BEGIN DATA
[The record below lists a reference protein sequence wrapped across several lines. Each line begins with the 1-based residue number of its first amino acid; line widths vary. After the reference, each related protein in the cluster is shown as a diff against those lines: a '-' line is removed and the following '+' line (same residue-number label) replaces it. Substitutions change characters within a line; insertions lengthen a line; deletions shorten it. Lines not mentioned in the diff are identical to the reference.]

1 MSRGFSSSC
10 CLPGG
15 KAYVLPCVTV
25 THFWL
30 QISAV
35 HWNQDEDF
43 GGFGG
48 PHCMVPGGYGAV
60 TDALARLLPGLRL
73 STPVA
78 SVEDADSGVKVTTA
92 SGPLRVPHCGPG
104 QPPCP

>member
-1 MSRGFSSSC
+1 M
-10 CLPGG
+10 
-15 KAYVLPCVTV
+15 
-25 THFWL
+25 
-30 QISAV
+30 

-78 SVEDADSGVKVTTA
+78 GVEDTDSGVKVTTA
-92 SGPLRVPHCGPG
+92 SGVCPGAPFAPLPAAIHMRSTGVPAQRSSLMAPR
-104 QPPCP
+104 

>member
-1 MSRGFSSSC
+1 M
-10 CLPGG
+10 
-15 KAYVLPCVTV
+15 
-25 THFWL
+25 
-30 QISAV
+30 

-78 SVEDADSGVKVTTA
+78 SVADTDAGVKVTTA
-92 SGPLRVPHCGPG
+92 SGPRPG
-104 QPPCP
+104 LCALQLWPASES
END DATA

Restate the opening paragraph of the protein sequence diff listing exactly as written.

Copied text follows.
[The record below lists a reference protein sequence wrapped across several lines. Each line begins with the 1-based residue number of its first amino acid; line widths vary. After the reference, each related protein in the cluster is shown as a diff against those lines: a '-' line is removed and the following '+' line (same residue-number label) replaces it. Substitutions change characters within a line; insertions lengthen a line; deletions shorten it. Lines not mentioned in the diff are identical to the reference.]